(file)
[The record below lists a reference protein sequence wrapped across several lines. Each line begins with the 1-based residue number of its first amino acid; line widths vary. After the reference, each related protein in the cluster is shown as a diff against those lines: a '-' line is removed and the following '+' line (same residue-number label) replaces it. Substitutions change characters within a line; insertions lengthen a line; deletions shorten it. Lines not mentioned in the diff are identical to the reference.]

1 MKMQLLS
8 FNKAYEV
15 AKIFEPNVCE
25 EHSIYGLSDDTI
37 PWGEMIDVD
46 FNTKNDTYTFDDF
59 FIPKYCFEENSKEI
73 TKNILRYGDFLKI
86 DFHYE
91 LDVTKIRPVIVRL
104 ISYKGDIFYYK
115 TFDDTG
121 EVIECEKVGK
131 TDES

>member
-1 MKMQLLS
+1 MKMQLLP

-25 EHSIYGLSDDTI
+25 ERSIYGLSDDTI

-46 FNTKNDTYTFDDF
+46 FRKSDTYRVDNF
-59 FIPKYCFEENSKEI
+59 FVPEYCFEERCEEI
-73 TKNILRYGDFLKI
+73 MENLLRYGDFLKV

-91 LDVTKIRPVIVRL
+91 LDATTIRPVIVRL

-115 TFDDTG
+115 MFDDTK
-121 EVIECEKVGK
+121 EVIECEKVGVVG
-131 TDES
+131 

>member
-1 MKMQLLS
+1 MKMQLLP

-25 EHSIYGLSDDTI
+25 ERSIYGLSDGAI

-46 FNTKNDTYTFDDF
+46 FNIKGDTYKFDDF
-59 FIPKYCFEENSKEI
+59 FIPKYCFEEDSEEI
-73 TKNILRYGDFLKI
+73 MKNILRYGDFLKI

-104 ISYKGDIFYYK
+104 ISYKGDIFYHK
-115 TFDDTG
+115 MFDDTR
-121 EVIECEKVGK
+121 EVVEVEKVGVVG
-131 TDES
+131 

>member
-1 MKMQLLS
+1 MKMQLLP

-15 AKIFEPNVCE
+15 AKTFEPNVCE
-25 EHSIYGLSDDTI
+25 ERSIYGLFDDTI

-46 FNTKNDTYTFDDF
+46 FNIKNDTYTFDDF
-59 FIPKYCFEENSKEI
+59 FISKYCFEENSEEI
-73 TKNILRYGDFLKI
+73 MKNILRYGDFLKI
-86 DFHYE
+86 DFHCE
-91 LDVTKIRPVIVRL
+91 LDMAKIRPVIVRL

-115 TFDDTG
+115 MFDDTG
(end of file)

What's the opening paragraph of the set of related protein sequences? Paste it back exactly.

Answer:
[The record below lists a reference protein sequence wrapped across several lines. Each line begins with the 1-based residue number of its first amino acid; line widths vary. After the reference, each related protein in the cluster is shown as a diff against those lines: a '-' line is removed and the following '+' line (same residue-number label) replaces it. Substitutions change characters within a line; insertions lengthen a line; deletions shorten it. Lines not mentioned in the diff are identical to the reference.]